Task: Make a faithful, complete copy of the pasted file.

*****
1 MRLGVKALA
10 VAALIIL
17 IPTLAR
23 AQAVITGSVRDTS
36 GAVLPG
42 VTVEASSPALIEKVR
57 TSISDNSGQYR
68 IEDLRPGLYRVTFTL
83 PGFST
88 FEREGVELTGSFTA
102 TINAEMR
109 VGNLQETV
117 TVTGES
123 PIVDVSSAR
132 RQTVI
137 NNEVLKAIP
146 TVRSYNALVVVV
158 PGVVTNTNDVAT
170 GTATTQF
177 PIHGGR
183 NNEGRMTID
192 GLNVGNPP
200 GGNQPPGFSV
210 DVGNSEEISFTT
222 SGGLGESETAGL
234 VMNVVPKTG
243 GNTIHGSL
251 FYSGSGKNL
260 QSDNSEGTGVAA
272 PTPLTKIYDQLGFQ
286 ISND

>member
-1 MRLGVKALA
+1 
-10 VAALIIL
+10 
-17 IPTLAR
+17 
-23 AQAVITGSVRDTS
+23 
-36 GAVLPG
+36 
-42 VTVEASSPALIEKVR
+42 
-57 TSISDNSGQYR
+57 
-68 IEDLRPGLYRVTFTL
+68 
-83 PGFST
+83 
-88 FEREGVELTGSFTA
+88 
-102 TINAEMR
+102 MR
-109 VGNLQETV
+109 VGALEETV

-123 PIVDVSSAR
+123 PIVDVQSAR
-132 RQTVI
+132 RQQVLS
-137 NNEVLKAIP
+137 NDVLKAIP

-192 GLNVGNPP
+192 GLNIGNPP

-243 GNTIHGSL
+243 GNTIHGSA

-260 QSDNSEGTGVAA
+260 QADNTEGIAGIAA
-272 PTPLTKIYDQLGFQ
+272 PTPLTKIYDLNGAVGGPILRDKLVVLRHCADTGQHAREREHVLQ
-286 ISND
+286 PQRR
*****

1 MRLGVKALA
10 VAALIIL
17 IPTLAR
23 AQAVITGSVRDTS
36 GAVLPG
42 VTVEASSPALIEKVR
57 TSISDNSGQYR
68 IEDLRPGLYRVTFTL
83 PGFST
88 FEREGVELTGSFTA
102 TINAEMR
109 VGNLQETV
117 TVTGES
123 PIVDVSSAR
132 RQTVI
137 NNEVLKAIP
146 TVRSYNALVVVV
158 PGVVTNTNDVAT
170 GTATTQF
177 PIHGGR
183 NNEGRMTID
192 GLNVGNPP
200 GGNQPPGFSV
210 DVGNSEEISFTT
222 SGGLGESETAGL
234 VMNVVPKTG
243 GNTIHGSL
251 FYSGSGKNL
260 QSDNSEGTGVAA
272 PTPLTKIYDQLGFQ
286 ISND

>member
-1 MRLGVKALA
+1 
-10 VAALIIL
+10 
-17 IPTLAR
+17 
-23 AQAVITGSVRDTS
+23 
-36 GAVLPG
+36 
-42 VTVEASSPALIEKVR
+42 
-57 TSISDNSGQYR
+57 
-68 IEDLRPGLYRVTFTL
+68 
-83 PGFST
+83 
-88 FEREGVELTGSFTA
+88 
-102 TINAEMR
+102 MR
-109 VGNLQETV
+109 VGALEETV

-123 PIVDVSSAR
+123 PIVDVQSAR
-132 RQTVI
+132 RQQVLS
-137 NNEVLKAIP
+137 NDVLKAIP

-192 GLNVGNPP
+192 GLNIGNPP

-243 GNTIHGSL
+243 GNTIHGSA

-260 QSDNSEGTGVAA
+260 QADNTEGIAGIAA
-272 PTPLTKIYDQLGFQ
+272 PTPLTKIYDLNGAVGGPILRDKLVVLRHCADTGQHAREREHVLQ
-286 ISND
+286 PQRR